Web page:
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Mixed reactions in Finland to Paris climate accord

Nearly 200 world leaders celebrated in Paris Saturday after signing an unprecedented pact to limit global warming and reduce greenhouse gas emissions. While politicians and business leaders praised the agreement, some NGOs said it still didn't go far enough.

195 valtiota hyväksyi ilmastosopimuksen Pariisissa 12. joulukuuta.
Some 195 states agreed to a new climate-saving plan in Paris on December 12. Image: Christopher Petit Tesson / EPA

A group of 195 nations reached a landmark agreement to curb climate change in Paris Saturday. Specifically, the deal will see nations cooperate to keep "the global average temperature to well below 2°C above pre-industrial levels and to pursue efforts to limit the temperature increase to 1.5 degrees Celsius above pre-industrial levels."

Finland's main private sector business lobby the EK described the recently-concluded climate talks as a good opportunity, adding that the agreement is an important step towards a more balanced competitive environment and increased demand for clean technology.

The agriculture and forestry group MTK said it was pleased to see that the industry's role as a food producer had been written into the agreement. More importantly there was final recognition of its crucial role in binding carbon emissions.

Critics not fully satisfied

The accord had its critics - NGOs weren't fully satisfied with yesterday's climate pact. Finnish environmental and development organisations issued a joint statement last night, in which they said the accord's goals and stated measures are at odds.

They pointed out that national emission reductions targets were voluntary - and probably wouldn't be enough to accomplish the goal of limiting global temperature increases to below 1.5 degrees during this century. Rather they said, we could see a rise of nearly three degrees without binding measures.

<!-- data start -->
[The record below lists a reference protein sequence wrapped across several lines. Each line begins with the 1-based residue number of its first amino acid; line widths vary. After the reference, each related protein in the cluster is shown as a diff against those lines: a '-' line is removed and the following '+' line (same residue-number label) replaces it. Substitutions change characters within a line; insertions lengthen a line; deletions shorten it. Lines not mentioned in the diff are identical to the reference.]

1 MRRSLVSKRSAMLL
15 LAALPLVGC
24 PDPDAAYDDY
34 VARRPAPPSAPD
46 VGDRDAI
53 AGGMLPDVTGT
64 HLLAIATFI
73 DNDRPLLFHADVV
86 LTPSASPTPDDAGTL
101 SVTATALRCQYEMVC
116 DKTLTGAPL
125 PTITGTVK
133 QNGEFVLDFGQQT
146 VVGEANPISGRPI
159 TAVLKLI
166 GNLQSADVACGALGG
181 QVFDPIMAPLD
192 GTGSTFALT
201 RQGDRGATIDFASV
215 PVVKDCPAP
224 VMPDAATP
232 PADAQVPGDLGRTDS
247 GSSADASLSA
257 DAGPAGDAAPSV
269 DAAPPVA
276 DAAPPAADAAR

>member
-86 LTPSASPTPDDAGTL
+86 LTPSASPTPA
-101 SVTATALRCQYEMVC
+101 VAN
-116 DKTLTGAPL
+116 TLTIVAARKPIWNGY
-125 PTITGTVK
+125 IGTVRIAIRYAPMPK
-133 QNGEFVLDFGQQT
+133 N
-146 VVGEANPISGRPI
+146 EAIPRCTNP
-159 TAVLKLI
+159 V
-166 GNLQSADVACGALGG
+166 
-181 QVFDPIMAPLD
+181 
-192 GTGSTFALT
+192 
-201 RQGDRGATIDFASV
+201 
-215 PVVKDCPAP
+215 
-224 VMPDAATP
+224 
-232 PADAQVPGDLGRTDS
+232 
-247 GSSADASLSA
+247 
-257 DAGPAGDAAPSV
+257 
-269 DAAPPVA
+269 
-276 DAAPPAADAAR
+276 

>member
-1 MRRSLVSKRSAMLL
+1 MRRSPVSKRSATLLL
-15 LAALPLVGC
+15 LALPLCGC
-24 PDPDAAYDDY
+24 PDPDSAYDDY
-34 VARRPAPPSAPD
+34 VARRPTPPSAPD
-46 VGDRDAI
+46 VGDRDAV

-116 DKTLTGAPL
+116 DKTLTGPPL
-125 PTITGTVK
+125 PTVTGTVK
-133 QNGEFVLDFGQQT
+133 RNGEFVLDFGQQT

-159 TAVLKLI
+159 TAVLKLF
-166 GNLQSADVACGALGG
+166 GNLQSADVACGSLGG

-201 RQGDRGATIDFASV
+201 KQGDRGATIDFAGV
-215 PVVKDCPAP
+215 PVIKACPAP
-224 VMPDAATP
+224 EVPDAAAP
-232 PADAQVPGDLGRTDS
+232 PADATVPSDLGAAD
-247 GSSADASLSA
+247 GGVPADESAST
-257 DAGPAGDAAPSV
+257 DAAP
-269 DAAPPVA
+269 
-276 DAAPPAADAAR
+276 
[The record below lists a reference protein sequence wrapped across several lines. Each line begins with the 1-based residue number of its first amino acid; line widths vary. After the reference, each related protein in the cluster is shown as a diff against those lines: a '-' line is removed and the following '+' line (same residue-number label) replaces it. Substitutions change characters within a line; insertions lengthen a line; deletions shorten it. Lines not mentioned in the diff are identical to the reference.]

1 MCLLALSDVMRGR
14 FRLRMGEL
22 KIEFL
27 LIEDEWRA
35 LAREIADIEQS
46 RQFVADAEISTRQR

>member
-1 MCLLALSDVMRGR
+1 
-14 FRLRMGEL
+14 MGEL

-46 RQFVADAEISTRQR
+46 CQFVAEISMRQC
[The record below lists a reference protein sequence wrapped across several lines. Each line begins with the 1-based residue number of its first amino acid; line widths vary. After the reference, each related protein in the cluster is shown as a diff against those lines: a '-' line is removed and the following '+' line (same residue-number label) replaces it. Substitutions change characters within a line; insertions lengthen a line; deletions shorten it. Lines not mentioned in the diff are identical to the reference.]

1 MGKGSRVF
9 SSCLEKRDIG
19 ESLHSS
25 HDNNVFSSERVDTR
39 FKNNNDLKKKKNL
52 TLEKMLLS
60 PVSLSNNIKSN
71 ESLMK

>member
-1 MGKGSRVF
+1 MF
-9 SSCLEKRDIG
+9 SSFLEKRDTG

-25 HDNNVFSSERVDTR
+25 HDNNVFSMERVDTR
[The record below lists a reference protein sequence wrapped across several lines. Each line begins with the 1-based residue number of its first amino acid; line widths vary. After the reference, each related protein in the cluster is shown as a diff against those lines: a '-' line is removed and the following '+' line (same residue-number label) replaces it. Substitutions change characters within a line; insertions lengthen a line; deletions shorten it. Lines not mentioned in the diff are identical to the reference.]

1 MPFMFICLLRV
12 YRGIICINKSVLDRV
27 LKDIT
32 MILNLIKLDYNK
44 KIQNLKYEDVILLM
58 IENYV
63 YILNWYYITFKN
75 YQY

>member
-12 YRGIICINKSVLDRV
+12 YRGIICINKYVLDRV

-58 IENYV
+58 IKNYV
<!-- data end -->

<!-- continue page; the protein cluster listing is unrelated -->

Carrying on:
The groups also noted that the warming goals mean that EU and Finnish emissions targets are now dated and would need to be tightened post-Paris. As a result, governments, cities and the private sector would have to roll out concrete and aggressive actions.

On Saturday, head of the Finnish Meteorological Institute Petteri Taalas said that Paris summit goal was “unrealistic” and difficult to attain. He warned that climate change would cause considerable adversity by driving extreme weather.

Agriculture Minister positive on talks

Forestry and Agriculture Minister Kimmo Tiillikainen adopted a more pragmatic tone, saying the climate accord was "expected, inevitable and revolutionary", although "not perfect".

He noted that the agreement showed that the world was now ready to do what it had failed to accomplish before.

Apart from the central goal of limiting temperature increases, the accord also clearly mentions the role conservation and sustainable forest management in offsetting the impact of human actions on the planet.

It also calls on developed countries to help foot the bill for cleaning up the fallout from climate-driven disasters in developing countries – although it is not a legally binding target. A proposed fund is also meant to incentivise developing countries to adopt renewable energy sources rather than coal or oil.

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